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How to set up Drone-wall

13th August 2014

Drone-wall screenshot

As a follow-up to How to set up a Private Continuous Deployment Server with Drone, here's a quick tutorial on installing Drone-wall.

Drone-wall is a wall display component for the Drone CI server. At the time of writing, Drone is a very young project, so drone-wall is even younger and has few features and sparse documentation. But if you've got Drone running, drone-wall is a nice little complement. I've found that its an easy way keep tabs on a handful of repositories; it's also fun to have a wall display somewhere.

1. Setup

Because drone-wall relies on Drone's SQLite database to know which repositories to watch, it'll have to be installed on the same server as Drone. The drone-wall docs claim that this will change after the Drone API is completed.

$ ssh [email protected]

For reference, my Drone server is a 2G DigitalOcean droplet running ubuntu 14.04.

2. Install Go

Drone-wall currently has to be built from source. Since it's written in Go, that means Go has to be installed. I've been wanting to play around with Go, as there are more and more cool projects its being used for (Drone, Docker!). So this was a great excuse for me to install it and get familiar with the development environment. The following instructions were pieced together from the golang.org install docs.

First grab a Go archive from golang.org. The download appropriate for your host can be found by browsing here:

$ wget http://golang.org/dl/go1.3.linux-amd64.tar.gz

By default, Go expects to be installed in /usr/local/go/, so extract the archive there:

$ tar -C /usr/local -xzf go1.3.linux-amd64.tar.gz

Next add Go to your PATH:

$ export PATH=$PATH:/usr/local/go/bin

That's it! Go should be installed. Verify with:

$ go version
go version go1.3 linux/amd64

3. Install Mercurial

Mercurial is a version control system that will be used later by the go get command.

$ sudo apt-get install mercurial

Then see if you have the hg command:

$ hg
Mercurial Distributed SCM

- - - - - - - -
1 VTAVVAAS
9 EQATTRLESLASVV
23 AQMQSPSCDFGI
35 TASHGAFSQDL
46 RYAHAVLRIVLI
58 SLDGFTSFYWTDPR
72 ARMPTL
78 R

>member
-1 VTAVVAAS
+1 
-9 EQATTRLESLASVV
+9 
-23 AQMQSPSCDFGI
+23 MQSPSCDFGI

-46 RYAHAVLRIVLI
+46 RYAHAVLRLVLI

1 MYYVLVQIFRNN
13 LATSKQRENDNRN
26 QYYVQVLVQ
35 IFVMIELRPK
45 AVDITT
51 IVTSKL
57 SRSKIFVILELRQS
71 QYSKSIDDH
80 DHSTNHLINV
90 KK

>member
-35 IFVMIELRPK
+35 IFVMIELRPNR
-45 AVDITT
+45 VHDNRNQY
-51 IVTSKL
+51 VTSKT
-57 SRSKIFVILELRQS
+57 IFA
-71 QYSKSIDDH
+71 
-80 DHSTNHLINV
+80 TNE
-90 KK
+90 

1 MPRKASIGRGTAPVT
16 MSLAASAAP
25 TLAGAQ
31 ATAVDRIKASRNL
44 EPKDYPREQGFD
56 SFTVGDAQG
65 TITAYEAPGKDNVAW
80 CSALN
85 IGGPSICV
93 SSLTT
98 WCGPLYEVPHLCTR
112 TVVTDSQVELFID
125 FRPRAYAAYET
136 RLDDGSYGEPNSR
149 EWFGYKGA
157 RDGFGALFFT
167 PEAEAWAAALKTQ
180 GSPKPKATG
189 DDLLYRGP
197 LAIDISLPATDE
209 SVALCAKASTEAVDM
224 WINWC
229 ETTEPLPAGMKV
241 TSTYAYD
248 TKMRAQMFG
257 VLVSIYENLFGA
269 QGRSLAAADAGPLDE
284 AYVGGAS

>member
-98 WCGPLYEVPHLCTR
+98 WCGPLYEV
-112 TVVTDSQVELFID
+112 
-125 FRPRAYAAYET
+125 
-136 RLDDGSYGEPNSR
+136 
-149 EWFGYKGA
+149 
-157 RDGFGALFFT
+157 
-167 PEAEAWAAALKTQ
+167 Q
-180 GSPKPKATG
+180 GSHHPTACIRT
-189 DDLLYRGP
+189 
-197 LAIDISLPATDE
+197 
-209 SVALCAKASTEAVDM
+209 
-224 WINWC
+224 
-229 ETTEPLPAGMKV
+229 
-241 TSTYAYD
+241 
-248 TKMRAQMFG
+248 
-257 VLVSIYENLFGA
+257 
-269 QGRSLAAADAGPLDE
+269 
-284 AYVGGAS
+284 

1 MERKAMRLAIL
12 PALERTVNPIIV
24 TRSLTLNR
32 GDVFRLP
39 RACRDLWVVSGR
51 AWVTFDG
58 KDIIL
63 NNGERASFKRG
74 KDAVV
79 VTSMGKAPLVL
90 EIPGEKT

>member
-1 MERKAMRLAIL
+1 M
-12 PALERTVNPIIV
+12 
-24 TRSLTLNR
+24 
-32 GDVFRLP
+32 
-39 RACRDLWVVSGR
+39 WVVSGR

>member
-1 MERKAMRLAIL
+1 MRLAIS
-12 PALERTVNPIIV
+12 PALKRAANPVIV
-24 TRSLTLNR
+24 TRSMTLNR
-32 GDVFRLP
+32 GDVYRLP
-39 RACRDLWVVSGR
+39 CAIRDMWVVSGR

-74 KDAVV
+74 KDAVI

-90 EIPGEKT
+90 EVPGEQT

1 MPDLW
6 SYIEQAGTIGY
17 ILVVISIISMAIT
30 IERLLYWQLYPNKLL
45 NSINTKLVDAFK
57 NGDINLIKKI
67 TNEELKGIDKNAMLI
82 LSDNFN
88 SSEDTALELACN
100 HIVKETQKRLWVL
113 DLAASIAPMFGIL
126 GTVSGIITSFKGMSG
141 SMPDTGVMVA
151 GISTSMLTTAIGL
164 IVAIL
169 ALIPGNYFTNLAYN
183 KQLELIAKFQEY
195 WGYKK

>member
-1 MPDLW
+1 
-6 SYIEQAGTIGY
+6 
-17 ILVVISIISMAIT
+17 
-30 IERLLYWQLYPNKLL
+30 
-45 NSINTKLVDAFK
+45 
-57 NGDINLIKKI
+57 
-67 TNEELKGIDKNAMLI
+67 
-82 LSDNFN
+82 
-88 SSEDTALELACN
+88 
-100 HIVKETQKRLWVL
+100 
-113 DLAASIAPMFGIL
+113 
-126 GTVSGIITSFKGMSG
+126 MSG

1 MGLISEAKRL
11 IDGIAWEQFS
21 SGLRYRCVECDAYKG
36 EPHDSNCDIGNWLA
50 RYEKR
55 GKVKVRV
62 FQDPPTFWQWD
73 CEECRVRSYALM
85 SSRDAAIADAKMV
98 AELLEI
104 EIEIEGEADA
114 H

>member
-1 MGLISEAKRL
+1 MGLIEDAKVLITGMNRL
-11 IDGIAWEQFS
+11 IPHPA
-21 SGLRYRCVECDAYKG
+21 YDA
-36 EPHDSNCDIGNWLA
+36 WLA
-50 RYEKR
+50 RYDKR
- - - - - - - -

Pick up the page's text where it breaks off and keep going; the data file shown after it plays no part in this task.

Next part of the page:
...

Git also ended up being necessary, but was already installed on my system.

4. Download drone-wall

Because drone-wall will be built from source as a Go project, we can't just drop it in any old directory; it has to live in a correctly structured Go development workspace. This fact is absent from the drone-wall README, and hiding in the Go docs discussion about code organization. But now we know. A good workspace will look like:

/my_workspace
|
|----/bin
|    |
|    |----executables
|
|----/pkg
|    |
|    |----packages
|
|----/src
     |
     |----source

I put my workspace in /source/GO, and then created a src directory there. The bin and pkg dirs will be created automatically in a second:

$ cd source
$ mkdir -p GO/src

Next, download drone into the GO/src/ dir:

$ cd GO/src
$ git clone https://github.com/drone/drone-wall

5. Install drone-wall

Now the instructions from the drone-wall README should actually work! From the drone-wall source directory:

$ go get

This will use git and mercurial to download all the dependencies required to build drone-wall. You'll notice a bunch of stuff is created in the pkg/ and src/ dirs of your Go workspace. Then:

$ go build

This builds drone-wall and drops an executable in your Go bin/.

6. Start drone-wall

Since we've done all the footwork, this is the easy part:

$ drone-wall --datasource=/var/lib/drone/drone.sqllite --team="{team}" --port=:8500

Instead of specifying individual comma-delimited repos with the --repos flag, --team watches all the repos owned by the Drone team I'm interested in.

We start drone-wall on port 8500 because we'll send it through an nginx reverse proxy in the next step. To verify,

$ curl localhost:8500

to see a web page.

7. Make drone-wall an upstart script

Drone-wall is running, but its hijacked a terminal. So we'll add an upstart script to daemonize it. These days upstart comes with Ubuntu. First stop the running drone-wall.

Add a drone-wall.conf file like the following to /etc/init/:

pre-start script
    mkdir -p /var/log/drone-wall/
end script
script
    exec /root/source/GO/bin/drone-wall --datasource=/var/lib/drone/drone.sqlite --port=:8500 --team={team_name} >> /var/log/drone-wall/drone-wall.log 2>&1
end script

Create the directory where the log file will go:

$ mkdir /var/log/drone-wall/

Then start drone-wall:

$ start drone-wall

Nice, right? Among other things, upstart also supports:

$ stop drone-wall
$ restart drone-wall

8. Wire drone-wall through nginx

Finally, let's add an nginx config file for drone-wall so that we can see it from the outside world on a nice URL like drone.status.myserver.com. More details on configuring a site with nginx can be found in the Drone tutorial.

Here's a /etc/nginx/sites-available/status.drone.myserver.com file, informed by this issue thread:

upstream drone-wall {
    server localhost:8500;
}

server {
    listen 80;
    server_name drone.status.myserver.com;
    location / {
        proxy_pass http://drone-wall;
        proxy_redirect      off;
        proxy_set_header    Host            $host;
        proxy_set_header    X-Real-IP       $remote_addr;
        proxy_set_header    X-Forwarded-For $proxy_add_x_forwarded_for;
    }
}

Don't forget to add a soft link from `/etc/nginx/sites-enabled/'. Then restart nginx:

$ service nginx restart

If your DNS changes are configured and propagated, you should see an image like the one above at http://drone.status.myserver.com. Done!

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Caleb Sotelo
AUTHOR

Caleb Sotelo

I'm a Software Engineer and Director of OpenX Labs. I try to write about software in a way that helps people truly understand it. Follow me @calebds.

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